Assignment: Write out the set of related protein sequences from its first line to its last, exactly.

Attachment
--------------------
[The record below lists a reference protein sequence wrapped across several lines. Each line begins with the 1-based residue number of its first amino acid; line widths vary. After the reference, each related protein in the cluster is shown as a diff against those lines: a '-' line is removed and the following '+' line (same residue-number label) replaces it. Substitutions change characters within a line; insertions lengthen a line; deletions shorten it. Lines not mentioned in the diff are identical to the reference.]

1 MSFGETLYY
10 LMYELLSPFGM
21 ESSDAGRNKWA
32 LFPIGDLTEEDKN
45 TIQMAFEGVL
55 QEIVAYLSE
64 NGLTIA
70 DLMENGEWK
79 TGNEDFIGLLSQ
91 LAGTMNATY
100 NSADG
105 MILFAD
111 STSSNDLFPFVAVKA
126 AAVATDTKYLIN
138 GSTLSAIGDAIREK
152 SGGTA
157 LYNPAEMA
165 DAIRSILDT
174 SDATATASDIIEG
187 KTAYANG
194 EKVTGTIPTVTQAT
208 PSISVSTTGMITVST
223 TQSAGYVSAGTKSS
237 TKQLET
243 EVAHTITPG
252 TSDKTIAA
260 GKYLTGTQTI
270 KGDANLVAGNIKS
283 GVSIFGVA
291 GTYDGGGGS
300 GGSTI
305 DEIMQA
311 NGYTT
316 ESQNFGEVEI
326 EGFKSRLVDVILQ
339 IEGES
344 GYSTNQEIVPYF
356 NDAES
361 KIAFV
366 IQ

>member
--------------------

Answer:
[The record below lists a reference protein sequence wrapped across several lines. Each line begins with the 1-based residue number of its first amino acid; line widths vary. After the reference, each related protein in the cluster is shown as a diff against those lines: a '-' line is removed and the following '+' line (same residue-number label) replaces it. Substitutions change characters within a line; insertions lengthen a line; deletions shorten it. Lines not mentioned in the diff are identical to the reference.]

1 MSFGETLYY
10 LMYELLSPFGM
21 ESSDAGRNKWA
32 LFPIGDLTEEDKN
45 TIQMAFEGVL
55 QEIVAYLSE
64 NGLTIA
70 DLMENGEWK
79 TGNEDFIGLLSQ
91 LAGTMNATY
100 NSADG
105 MILFAD
111 STSSNDLFPFVAVKA
126 AAVATDTKYLIN
138 GSTLSAIGDAIREK
152 SGGTA
157 LYNPAEMA
165 DAIRSILDT
174 SDATATASDIIEG
187 KTAYANG
194 EKVTGTIPTVTQAT
208 PSISVSTTGMITVST
223 TQSAGYVSAGTKSS
237 TKQLET
243 EVAHTITPG
252 TSDKTIAA
260 GKYLTGTQTI
270 KGDANLVAGNIKS
283 GVSIFGVA
291 GTYDGGGGS
300 GGSTI
305 DEIMQA
311 NGYTT
316 ESQNFGEVEI
326 EGFKSRLVDVILQ
339 IEGES
344 GYSTNQEIVPYF
356 NDAES
361 KIAFV
366 IQ

>member